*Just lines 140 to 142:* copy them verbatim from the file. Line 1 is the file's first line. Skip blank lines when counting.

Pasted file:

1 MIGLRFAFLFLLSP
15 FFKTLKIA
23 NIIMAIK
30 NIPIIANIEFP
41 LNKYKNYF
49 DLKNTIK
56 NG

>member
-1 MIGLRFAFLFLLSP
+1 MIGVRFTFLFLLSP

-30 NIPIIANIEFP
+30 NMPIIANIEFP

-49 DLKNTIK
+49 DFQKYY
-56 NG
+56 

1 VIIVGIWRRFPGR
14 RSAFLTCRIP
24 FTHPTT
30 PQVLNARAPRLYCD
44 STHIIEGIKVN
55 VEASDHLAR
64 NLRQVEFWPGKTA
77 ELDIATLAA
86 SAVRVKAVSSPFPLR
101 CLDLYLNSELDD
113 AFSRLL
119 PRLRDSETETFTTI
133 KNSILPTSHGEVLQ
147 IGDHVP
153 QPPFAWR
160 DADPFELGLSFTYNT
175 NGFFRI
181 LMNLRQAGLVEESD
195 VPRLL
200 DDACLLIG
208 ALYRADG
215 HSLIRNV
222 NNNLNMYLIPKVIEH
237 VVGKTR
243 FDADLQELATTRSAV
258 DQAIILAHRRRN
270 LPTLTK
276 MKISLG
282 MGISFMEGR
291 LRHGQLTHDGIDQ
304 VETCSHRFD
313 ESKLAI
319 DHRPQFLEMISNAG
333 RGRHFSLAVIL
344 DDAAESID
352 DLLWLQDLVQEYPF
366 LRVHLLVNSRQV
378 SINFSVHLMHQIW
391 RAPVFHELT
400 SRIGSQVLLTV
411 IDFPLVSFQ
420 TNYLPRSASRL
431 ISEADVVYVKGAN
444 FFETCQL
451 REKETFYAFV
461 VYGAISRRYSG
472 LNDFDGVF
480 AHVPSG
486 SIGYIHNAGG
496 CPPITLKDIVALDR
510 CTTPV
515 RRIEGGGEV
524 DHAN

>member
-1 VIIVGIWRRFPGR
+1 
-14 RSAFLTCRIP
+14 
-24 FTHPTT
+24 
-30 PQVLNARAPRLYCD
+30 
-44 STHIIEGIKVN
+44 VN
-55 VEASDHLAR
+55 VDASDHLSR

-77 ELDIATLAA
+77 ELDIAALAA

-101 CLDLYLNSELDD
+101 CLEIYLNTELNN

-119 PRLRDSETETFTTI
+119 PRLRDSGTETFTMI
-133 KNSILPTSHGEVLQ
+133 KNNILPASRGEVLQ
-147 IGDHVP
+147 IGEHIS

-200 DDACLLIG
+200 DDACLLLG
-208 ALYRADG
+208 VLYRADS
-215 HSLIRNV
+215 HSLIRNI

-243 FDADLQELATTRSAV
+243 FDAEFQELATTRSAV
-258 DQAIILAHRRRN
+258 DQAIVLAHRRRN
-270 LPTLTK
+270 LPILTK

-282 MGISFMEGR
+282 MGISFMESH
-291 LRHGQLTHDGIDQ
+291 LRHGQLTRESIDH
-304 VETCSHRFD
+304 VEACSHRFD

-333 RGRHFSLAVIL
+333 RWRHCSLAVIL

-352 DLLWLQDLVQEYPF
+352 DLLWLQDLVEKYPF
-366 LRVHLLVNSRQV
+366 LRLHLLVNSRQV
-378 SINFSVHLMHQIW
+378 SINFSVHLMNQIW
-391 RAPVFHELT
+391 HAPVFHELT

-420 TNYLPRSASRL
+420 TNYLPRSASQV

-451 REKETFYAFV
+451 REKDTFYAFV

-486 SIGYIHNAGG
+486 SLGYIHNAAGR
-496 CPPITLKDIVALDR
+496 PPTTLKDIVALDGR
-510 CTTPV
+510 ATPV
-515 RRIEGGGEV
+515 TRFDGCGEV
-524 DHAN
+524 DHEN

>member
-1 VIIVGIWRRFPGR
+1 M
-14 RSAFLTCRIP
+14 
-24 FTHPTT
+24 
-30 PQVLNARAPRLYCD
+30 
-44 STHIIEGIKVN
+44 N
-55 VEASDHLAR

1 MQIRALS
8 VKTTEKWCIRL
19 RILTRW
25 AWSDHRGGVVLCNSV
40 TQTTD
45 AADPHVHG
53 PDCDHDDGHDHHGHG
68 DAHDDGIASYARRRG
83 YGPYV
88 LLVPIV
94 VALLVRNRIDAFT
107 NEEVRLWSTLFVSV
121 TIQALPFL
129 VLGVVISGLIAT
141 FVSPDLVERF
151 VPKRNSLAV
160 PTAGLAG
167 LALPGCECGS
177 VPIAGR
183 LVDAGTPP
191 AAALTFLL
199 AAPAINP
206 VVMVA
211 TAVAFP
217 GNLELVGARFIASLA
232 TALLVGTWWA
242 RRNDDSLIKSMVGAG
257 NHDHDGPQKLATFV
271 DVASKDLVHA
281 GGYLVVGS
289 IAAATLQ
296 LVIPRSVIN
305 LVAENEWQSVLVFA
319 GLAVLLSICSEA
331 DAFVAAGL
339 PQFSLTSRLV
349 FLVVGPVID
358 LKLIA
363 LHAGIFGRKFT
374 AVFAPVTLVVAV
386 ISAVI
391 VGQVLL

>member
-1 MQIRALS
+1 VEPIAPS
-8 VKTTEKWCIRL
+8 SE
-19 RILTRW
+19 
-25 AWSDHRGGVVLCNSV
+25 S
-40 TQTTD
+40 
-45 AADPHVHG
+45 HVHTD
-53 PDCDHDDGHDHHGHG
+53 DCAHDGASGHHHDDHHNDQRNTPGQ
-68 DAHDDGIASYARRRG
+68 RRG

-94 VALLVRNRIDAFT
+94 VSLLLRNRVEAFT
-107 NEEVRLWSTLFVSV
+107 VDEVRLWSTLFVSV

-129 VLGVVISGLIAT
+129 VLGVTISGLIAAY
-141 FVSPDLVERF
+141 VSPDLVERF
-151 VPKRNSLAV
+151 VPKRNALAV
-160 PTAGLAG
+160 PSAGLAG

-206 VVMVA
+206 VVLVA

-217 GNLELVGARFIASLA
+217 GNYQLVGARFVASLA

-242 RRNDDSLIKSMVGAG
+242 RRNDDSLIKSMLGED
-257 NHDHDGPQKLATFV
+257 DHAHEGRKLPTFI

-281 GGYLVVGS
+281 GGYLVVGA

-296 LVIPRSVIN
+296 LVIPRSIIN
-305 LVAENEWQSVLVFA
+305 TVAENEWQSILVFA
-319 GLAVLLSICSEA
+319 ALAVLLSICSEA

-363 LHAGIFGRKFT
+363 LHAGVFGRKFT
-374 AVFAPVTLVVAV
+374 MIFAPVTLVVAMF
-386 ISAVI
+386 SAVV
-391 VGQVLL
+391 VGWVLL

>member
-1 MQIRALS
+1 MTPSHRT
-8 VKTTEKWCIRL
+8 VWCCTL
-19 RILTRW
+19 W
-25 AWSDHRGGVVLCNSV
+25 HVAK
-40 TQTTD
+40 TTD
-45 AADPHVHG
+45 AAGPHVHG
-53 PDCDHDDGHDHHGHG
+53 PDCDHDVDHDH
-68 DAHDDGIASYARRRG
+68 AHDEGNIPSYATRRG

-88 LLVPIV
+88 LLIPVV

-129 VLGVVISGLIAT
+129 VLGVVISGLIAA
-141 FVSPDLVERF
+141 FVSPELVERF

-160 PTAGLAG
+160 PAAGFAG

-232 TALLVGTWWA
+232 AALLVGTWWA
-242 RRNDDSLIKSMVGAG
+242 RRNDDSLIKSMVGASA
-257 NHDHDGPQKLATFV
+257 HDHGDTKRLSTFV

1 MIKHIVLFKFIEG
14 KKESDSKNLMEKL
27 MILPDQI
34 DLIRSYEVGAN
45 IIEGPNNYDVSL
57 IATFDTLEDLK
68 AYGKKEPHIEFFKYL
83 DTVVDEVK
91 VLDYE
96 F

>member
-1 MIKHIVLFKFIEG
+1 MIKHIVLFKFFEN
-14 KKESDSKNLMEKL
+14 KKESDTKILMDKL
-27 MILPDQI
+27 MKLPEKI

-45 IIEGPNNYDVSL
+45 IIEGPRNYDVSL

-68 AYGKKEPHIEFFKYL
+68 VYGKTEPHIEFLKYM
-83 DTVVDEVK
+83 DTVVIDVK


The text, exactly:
-24 FTHPTT
+24 
-30 PQVLNARAPRLYCD